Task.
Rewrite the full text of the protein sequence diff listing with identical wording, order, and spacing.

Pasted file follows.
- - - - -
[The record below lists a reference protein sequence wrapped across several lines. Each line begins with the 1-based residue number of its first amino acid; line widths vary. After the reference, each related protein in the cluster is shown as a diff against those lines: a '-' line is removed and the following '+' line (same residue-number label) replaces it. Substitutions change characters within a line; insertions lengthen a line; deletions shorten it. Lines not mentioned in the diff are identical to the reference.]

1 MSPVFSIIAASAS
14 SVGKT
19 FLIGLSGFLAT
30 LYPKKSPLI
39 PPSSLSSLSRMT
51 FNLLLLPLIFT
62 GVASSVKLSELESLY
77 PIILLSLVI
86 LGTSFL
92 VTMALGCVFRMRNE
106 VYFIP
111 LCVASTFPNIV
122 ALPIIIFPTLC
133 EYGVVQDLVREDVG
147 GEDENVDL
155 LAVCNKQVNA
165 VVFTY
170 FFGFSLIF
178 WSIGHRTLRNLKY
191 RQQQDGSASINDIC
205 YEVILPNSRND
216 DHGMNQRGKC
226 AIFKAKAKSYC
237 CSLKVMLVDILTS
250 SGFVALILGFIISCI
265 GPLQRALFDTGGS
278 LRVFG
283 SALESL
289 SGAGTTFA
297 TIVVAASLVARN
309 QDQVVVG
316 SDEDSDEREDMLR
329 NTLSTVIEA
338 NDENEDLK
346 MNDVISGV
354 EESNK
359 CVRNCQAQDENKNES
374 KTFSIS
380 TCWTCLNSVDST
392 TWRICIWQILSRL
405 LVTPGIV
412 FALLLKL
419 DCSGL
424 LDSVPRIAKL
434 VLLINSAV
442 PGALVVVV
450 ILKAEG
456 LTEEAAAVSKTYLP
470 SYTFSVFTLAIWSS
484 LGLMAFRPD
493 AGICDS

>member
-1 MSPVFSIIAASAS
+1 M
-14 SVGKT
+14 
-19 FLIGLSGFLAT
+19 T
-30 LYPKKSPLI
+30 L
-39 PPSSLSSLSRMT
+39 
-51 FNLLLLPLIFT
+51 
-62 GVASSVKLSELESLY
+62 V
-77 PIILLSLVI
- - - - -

[The record below lists a reference protein sequence wrapped across several lines. Each line begins with the 1-based residue number of its first amino acid; line widths vary. After the reference, each related protein in the cluster is shown as a diff against those lines: a '-' line is removed and the following '+' line (same residue-number label) replaces it. Substitutions change characters within a line; insertions lengthen a line; deletions shorten it. Lines not mentioned in the diff are identical to the reference.]

1 MSPVFSIIAASAS
14 SVGKT
19 FLIGLSGFLAT
30 LYPKKSPLI
39 PPSSLSSLSRMT
51 FNLLLLPLIFT
62 GVASSVKLSELESLY
77 PIILLSLVI
86 LGTSFL
92 VTMALGCVFRMRNE
106 VYFIP
111 LCVASTFPNIV
122 ALPIIIFPTLC
133 EYGVVQDLVREDVG
147 GEDENVDL
155 LAVCNKQVNA
165 VVFTY
170 FFGFSLIF
178 WSIGHRTLRNLKY
191 RQQQDGSASINDIC
205 YEVILPNSRND
216 DHGMNQRGKC
226 AIFKAKAKSYC
237 CSLKVMLVDILTS
250 SGFVALILGFIISCI
265 GPLQRALFDTGGS
278 LRVFG
283 SALESL
289 SGAGTTFA
297 TIVVAASLVARN
309 QDQVVVG
316 SDEDSDEREDMLR
329 NTLSTVIEA
338 NDENEDLK
346 MNDVISGV
354 EESNK
359 CVRNCQAQDENKNES
374 KTFSIS
380 TCWTCLNSVDST
392 TWRICIWQILSRL
405 LVTPGIV
412 FALLLKL
419 DCSGL
424 LDSVPRIAKL
434 VLLINSAV
442 PGALVVVV
450 ILKAEG
456 LTEEAAAVSKTYLP
470 SYTFSVFTLAIWSS
484 LGLMAFRPD
493 AGICDS

>member
-1 MSPVFSIIAASAS
+1 M
-14 SVGKT
+14 
-19 FLIGLSGFLAT
+19 T
-30 LYPKKSPLI
+30 L
-39 PPSSLSSLSRMT
+39 
-51 FNLLLLPLIFT
+51 
-62 GVASSVKLSELESLY
+62 V
-77 PIILLSLVI